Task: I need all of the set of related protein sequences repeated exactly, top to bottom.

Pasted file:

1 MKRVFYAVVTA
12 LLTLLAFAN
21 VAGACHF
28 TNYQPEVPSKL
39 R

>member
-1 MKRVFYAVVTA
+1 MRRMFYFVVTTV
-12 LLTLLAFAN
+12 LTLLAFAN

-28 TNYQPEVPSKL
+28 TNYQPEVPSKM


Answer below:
1 MKRVFYAVVTA
12 LLTLLAFAN
21 VAGACHF
28 TNYQPEVPSKL
39 R

>member
-1 MKRVFYAVVTA
+1 MRRMFYFVVTTV
-12 LLTLLAFAN
+12 LTLLAFAN

-28 TNYQPEVPSKL
+28 TNYQPEVPSKM